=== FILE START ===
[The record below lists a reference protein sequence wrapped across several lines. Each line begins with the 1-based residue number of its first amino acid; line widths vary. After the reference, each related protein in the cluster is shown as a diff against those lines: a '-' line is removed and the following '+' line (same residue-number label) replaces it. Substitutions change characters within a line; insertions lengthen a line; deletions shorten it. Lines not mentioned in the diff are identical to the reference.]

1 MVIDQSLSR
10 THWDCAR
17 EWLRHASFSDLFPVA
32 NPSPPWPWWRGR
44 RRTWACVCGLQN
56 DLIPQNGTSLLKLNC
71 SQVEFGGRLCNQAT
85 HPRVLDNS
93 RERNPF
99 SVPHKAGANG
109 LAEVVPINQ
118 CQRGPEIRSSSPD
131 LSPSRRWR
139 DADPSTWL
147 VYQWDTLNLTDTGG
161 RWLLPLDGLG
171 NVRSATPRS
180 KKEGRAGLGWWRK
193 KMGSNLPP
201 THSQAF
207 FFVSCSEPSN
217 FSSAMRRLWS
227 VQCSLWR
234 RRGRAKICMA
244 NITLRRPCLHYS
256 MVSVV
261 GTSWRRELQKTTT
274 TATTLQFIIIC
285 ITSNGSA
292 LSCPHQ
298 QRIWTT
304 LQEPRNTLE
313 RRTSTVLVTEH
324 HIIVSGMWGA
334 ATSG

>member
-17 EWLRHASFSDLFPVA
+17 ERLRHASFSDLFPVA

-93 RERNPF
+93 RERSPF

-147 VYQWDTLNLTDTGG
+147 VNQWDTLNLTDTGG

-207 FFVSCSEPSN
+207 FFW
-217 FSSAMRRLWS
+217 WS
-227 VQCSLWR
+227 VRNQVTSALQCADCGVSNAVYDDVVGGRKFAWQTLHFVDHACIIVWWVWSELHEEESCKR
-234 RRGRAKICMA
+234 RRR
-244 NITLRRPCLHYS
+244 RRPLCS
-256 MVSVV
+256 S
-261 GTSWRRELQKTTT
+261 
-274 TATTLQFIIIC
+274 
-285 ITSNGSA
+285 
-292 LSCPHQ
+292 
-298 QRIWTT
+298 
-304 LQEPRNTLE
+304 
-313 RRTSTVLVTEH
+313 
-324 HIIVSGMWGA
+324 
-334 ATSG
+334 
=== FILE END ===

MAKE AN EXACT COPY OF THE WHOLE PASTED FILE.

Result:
[The record below lists a reference protein sequence wrapped across several lines. Each line begins with the 1-based residue number of its first amino acid; line widths vary. After the reference, each related protein in the cluster is shown as a diff against those lines: a '-' line is removed and the following '+' line (same residue-number label) replaces it. Substitutions change characters within a line; insertions lengthen a line; deletions shorten it. Lines not mentioned in the diff are identical to the reference.]

1 MVIDQSLSR
10 THWDCAR
17 EWLRHASFSDLFPVA
32 NPSPPWPWWRGR
44 RRTWACVCGLQN
56 DLIPQNGTSLLKLNC
71 SQVEFGGRLCNQAT
85 HPRVLDNS
93 RERNPF
99 SVPHKAGANG
109 LAEVVPINQ
118 CQRGPEIRSSSPD
131 LSPSRRWR
139 DADPSTWL
147 VYQWDTLNLTDTGG
161 RWLLPLDGLG
171 NVRSATPRS
180 KKEGRAGLGWWRK
193 KMGSNLPP
201 THSQAF
207 FFVSCSEPSN
217 FSSAMRRLWS
227 VQCSLWR
234 RRGRAKICMA
244 NITLRRPCLHYS
256 MVSVV
261 GTSWRRELQKTTT
274 TATTLQFIIIC
285 ITSNGSA
292 LSCPHQ
298 QRIWTT
304 LQEPRNTLE
313 RRTSTVLVTEH
324 HIIVSGMWGA
334 ATSG

>member
-17 EWLRHASFSDLFPVA
+17 ERLRHASFSDLFPVA

-93 RERNPF
+93 RERSPF

-147 VYQWDTLNLTDTGG
+147 VNQWDTLNLTDTGG

-207 FFVSCSEPSN
+207 FFW
-217 FSSAMRRLWS
+217 WS
-227 VQCSLWR
+227 VRNQVTSALQCADCGVSNAVYDDVVGGRKFAWQTLHFVDHACIIVWWVWSELHEEESCKR
-234 RRGRAKICMA
+234 RRR
-244 NITLRRPCLHYS
+244 RRPLCS
-256 MVSVV
+256 S
-261 GTSWRRELQKTTT
+261 
-274 TATTLQFIIIC
+274 
-285 ITSNGSA
+285 
-292 LSCPHQ
+292 
-298 QRIWTT
+298 
-304 LQEPRNTLE
+304 
-313 RRTSTVLVTEH
+313 
-324 HIIVSGMWGA
+324 
-334 ATSG
+334 